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I found this to be very interesting listen filled with lots of useful information. You don’t get the recipes so much as the how to but you should be able to find them online. This is more about the different cultural from different areas of the world how the history of the food got started, how they mixed and blended until they became the best with unique recipes that really tempt your taste buds. I really enjoyed learning about the different cultural and how they make the best recipes you might find others on line but these are the best of the best.
You are given three authors that take you around the world from different times in our history going into depth and really making it interesting. I really liked knowing how the recipes differ from way back when until now. How things had a different name but it was changed. How each area uses their culture and what they could find on hand to make these delicious recipes. The author really gives you wonderful details that really bring the recipes to life. They tell you how to make it just now how much to put into it. I would have liked to have known just how much along with all the other details they give you. Again you can find this out if one of the recipes really tempts you like they did me.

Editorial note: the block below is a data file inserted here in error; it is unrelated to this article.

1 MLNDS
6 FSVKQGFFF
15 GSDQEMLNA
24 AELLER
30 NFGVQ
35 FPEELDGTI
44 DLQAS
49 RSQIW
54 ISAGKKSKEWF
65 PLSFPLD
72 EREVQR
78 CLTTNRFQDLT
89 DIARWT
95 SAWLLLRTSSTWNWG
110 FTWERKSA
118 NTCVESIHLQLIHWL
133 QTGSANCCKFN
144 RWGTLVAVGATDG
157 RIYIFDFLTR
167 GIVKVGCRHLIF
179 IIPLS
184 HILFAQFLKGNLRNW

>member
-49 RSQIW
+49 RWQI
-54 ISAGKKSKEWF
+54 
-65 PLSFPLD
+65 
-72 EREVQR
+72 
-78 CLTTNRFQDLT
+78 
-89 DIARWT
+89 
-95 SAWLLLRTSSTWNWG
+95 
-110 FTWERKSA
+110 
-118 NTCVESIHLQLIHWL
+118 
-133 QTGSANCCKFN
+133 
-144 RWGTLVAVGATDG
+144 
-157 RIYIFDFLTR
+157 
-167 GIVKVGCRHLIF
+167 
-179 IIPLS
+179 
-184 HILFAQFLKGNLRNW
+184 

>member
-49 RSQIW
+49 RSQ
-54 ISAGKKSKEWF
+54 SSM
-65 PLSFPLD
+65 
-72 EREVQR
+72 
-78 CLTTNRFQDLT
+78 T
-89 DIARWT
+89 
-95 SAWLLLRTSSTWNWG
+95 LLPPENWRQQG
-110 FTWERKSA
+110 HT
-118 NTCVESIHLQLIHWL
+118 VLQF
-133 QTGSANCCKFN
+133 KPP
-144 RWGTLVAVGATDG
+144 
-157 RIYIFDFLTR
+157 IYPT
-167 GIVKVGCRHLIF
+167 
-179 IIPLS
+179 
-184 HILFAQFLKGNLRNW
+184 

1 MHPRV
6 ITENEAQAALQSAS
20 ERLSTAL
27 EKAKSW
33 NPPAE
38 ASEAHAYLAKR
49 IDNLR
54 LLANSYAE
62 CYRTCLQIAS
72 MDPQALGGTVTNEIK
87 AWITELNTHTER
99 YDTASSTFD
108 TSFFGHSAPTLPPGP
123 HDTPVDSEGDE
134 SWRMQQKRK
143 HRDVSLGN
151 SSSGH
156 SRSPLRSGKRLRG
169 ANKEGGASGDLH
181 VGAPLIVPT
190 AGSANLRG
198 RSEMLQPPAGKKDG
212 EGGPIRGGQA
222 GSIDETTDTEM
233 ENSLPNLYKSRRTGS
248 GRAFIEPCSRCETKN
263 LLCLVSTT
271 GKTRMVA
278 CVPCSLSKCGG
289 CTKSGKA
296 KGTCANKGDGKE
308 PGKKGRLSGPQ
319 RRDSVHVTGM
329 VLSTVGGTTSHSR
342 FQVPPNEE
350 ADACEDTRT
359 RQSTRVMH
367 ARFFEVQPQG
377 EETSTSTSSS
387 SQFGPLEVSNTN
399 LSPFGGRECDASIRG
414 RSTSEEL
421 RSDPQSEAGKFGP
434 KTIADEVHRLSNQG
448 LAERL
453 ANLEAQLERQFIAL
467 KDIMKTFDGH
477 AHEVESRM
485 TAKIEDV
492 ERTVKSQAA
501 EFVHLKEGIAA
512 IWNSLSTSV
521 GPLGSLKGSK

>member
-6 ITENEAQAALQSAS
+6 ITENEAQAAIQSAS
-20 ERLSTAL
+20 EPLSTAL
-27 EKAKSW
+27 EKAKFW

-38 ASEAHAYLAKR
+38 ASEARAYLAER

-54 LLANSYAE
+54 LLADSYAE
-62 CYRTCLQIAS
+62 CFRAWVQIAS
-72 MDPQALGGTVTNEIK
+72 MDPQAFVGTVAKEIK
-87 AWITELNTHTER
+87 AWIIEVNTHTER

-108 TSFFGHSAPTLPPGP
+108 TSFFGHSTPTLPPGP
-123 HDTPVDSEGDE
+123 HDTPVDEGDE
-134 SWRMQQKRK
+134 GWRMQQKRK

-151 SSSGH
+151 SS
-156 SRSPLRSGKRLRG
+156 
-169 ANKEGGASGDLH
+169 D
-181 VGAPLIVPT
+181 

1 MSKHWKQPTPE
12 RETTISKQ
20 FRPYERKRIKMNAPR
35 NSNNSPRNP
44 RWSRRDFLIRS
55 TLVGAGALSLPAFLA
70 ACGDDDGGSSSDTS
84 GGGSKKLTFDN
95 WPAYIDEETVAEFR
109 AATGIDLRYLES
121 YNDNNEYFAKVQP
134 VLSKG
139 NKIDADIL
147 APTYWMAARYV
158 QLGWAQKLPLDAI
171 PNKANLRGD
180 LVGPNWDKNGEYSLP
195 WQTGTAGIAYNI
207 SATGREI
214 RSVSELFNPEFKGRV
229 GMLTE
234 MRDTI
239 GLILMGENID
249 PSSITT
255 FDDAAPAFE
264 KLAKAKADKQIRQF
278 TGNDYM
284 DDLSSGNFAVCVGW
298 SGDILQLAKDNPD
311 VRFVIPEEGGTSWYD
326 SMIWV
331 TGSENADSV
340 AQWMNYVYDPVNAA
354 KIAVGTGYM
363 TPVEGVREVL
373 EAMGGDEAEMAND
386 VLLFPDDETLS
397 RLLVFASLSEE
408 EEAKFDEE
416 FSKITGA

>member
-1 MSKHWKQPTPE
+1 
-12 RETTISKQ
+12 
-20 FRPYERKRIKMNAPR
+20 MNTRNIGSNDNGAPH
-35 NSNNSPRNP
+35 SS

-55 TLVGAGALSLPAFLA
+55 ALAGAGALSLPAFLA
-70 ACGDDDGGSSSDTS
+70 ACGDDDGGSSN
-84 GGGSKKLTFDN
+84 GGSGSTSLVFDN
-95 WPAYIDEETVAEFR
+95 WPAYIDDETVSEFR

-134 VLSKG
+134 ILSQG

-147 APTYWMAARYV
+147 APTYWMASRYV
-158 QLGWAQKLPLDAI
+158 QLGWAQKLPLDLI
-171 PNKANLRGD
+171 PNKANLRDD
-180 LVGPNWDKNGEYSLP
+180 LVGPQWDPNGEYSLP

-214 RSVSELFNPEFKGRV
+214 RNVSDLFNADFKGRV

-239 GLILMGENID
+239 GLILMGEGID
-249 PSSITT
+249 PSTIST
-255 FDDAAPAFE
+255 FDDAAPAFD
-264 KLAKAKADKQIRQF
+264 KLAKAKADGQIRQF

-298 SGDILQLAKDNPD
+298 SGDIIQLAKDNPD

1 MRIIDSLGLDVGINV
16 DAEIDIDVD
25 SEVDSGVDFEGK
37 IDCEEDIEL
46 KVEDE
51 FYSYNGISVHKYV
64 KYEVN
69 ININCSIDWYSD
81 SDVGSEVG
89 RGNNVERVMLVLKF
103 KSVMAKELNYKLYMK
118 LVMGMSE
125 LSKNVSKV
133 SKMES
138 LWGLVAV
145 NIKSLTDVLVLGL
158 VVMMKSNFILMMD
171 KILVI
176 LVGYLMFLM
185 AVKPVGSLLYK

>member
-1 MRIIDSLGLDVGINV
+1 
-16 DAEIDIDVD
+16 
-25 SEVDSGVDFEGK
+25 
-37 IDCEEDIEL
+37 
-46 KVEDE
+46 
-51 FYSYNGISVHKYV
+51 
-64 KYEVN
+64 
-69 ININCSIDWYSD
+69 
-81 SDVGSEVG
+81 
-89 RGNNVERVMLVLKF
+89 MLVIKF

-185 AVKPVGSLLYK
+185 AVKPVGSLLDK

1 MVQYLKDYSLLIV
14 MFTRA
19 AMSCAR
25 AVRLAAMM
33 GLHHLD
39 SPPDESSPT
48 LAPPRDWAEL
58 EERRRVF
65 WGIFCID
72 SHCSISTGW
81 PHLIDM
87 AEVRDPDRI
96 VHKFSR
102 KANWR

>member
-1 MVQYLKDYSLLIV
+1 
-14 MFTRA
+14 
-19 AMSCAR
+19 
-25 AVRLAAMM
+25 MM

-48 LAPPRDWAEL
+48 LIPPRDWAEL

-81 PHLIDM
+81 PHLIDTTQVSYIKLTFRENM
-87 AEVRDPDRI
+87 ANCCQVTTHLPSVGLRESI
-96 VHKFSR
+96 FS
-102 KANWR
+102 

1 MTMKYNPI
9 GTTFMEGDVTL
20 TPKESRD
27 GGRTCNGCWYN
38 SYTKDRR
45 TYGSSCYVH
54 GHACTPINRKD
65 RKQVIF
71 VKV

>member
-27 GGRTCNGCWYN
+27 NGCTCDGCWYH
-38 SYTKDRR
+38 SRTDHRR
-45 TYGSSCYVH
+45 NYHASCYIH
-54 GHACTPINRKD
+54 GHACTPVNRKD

The author give you recipes that you can make at home not ones you can really go out and order in a restaurant. What fun would that be, I am always amazed when someone goes out to eat and they order food they make at home. If I am going to order you can bet it will be something that takes too long or too complicated to make. These recipes are down to earth some are comfort food with a twist.
I loved Ms. Kahn performance she really brings this to life with her different accents that really pull you in. There is a little of an echo or something that doesn’t really take away from the audio at first but you become use to it. Beside that it was wonderful audio that the narrator really gets into bringing her own life to it. There are no background noise but for the echo or something, no repeat of words. She really gets into character with her different accents and tones. I just loved that part, lord when I tried to say those words it was a mess. You really have to listen to it to really get the true feel of what this narrator brings to it. I really want to listen to more of her work in more of a normal book to see how she does character voices I bet she does a great job.